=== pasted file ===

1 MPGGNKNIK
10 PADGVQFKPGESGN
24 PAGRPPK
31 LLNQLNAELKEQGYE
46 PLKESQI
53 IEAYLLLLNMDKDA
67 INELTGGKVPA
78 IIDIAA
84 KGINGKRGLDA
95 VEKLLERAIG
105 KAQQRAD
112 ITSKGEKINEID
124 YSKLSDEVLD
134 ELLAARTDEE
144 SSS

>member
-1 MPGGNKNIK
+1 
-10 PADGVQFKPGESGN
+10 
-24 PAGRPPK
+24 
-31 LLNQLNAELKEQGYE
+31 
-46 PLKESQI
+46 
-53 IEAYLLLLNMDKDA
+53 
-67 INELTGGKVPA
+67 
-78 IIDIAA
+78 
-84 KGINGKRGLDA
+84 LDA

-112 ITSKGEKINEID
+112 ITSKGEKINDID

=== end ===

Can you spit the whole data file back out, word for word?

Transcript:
1 MPGGNKNIK
10 PADGVQFKPGESGN
24 PAGRPPK
31 LLNQLNAELKEQGYE
46 PLKESQI
53 IEAYLLLLNMDKDA
67 INELTGGKVPA
78 IIDIAA
84 KGINGKRGLDA
95 VEKLLERAIG
105 KAQQRAD
112 ITSKGEKINEID
124 YSKLSDEVLD
134 ELLAARTDEE
144 SSS

>member
-1 MPGGNKNIK
+1 
-10 PADGVQFKPGESGN
+10 
-24 PAGRPPK
+24 
-31 LLNQLNAELKEQGYE
+31 
-46 PLKESQI
+46 
-53 IEAYLLLLNMDKDA
+53 
-67 INELTGGKVPA
+67 
-78 IIDIAA
+78 
-84 KGINGKRGLDA
+84 LDA

-112 ITSKGEKINEID
+112 ITSKGEKINDID